It’s that time of year again when we are inundated with pink ribbons, races for “The Cure,” and campaigns to get screened for breast cancer. We hear the tragic stories of breast cancer striking young women. We see statistics stating that breast cancer affects one in eight women and is the number-two cancer killer of women. And we’re taught that to stay healthy we must be on a “seek and destroy” mission filled with tests, treatments, and technologies.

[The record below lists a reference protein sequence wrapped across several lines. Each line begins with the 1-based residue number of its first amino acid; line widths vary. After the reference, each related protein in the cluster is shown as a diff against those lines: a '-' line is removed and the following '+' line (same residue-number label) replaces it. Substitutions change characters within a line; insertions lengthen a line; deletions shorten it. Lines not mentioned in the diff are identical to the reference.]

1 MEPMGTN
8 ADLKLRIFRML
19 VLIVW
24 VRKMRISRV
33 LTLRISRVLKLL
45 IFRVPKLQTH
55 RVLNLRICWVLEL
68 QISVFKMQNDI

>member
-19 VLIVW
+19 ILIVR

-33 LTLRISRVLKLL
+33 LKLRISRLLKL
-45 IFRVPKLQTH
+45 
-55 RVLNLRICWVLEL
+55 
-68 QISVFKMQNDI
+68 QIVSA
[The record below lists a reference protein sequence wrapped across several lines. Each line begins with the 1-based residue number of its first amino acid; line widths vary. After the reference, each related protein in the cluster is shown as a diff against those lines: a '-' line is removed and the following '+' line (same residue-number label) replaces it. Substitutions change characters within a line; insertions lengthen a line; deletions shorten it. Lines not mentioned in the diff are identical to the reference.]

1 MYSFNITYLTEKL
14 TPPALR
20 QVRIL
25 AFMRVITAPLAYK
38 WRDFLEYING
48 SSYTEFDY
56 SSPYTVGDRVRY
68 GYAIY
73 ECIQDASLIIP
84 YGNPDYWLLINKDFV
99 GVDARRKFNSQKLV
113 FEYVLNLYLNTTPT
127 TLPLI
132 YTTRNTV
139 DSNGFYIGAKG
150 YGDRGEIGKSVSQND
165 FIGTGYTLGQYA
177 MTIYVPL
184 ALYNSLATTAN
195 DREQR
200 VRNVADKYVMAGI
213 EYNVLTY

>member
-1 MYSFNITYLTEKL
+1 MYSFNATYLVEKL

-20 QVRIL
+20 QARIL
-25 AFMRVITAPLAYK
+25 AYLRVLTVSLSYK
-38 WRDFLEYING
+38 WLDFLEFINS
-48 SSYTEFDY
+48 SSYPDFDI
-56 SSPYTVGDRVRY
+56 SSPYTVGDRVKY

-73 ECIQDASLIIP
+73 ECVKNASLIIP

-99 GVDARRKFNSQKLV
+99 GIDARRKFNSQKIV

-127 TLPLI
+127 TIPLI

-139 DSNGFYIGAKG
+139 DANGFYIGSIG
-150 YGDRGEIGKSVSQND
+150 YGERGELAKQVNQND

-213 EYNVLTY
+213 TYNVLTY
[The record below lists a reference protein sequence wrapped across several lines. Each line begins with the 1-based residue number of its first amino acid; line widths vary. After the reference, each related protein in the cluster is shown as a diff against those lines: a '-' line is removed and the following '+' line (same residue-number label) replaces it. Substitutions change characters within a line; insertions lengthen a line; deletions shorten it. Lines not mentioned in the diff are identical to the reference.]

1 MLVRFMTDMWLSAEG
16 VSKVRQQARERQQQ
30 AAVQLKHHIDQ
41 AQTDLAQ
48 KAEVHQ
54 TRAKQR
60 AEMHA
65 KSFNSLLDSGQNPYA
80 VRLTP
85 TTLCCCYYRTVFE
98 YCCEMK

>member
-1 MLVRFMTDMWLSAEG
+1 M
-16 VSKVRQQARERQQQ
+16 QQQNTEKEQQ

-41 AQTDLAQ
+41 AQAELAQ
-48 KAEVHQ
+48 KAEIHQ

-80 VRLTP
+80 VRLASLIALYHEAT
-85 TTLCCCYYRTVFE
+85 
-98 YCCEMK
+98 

Recently, I spent time with a woman in her 70’s, who is very fit and capable. Nora has had problems with motion sickness (in cars and boats) for most of her adult life, and the occasional bout of vertigo. But over the past couple of years, the vertigo has gotten worse, exacerbated by cataract surgery. Her ophthalmologist told Nora that her brain hasn’t made the adjustment to her new vision. Nora recently fell backwards because of dizziness, while washing windows. This event left her feeling vulnerable and scared — and afraid of falling for the first time in her life.